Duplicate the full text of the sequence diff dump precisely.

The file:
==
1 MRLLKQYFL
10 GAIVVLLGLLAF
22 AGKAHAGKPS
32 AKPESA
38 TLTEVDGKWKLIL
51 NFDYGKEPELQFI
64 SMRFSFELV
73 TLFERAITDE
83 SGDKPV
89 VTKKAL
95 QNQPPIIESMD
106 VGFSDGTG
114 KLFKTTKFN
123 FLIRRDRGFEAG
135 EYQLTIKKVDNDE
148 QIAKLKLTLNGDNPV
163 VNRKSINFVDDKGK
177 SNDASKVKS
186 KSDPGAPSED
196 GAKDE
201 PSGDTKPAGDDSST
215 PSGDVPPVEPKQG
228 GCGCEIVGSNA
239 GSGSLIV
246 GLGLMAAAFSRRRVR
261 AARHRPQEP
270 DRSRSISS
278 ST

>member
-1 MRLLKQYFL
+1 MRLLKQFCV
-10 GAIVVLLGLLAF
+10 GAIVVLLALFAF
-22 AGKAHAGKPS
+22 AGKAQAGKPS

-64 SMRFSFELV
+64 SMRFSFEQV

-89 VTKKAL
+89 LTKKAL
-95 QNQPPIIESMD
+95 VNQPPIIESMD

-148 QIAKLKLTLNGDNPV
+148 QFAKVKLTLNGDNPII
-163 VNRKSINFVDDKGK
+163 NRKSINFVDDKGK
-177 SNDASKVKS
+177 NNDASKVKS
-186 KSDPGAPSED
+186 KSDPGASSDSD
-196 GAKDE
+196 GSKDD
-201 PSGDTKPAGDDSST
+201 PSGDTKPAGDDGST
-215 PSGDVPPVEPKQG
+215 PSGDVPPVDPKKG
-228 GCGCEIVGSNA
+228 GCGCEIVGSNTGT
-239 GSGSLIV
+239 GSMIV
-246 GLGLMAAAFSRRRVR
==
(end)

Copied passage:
1 MRLLKQYFL
10 GAIVVLLGLLAF
22 AGKAHAGKPS
32 AKPESA
38 TLTEVDGKWKLIL
51 NFDYGKEPELQFI
64 SMRFSFELV
73 TLFERAITDE
83 SGDKPV
89 VTKKAL
95 QNQPPIIESMD
106 VGFSDGTG
114 KLFKTTKFN
123 FLIRRDRGFEAG
135 EYQLTIKKVDNDE
148 QIAKLKLTLNGDNPV
163 VNRKSINFVDDKGK
177 SNDASKVKS
186 KSDPGAPSED
196 GAKDE
201 PSGDTKPAGDDSST
215 PSGDVPPVEPKQG
228 GCGCEIVGSNA
239 GSGSLIV
246 GLGLMAAAFSRRRVR
261 AARHRPQEP
270 DRSRSISS
278 ST

>member
-1 MRLLKQYFL
+1 MRLLKQFCV
-10 GAIVVLLGLLAF
+10 GAIVVLLALFAF
-22 AGKAHAGKPS
+22 AGKAQAGKPS

-64 SMRFSFELV
+64 SMRFSFEQV

-89 VTKKAL
+89 LTKKAL
-95 QNQPPIIESMD
+95 VNQPPIIESMD

-148 QIAKLKLTLNGDNPV
+148 QFAKVKLTLNGDNPII
-163 VNRKSINFVDDKGK
+163 NRKSINFVDDKGK
-177 SNDASKVKS
+177 NNDASKVKS
-186 KSDPGAPSED
+186 KSDPGASSDSD
-196 GAKDE
+196 GSKDD
-201 PSGDTKPAGDDSST
+201 PSGDTKPAGDDGST
-215 PSGDVPPVEPKQG
+215 PSGDVPPVDPKKG
-228 GCGCEIVGSNA
+228 GCGCEIVGSNTGT
-239 GSGSLIV
+239 GSMIV
-246 GLGLMAAAFSRRRVR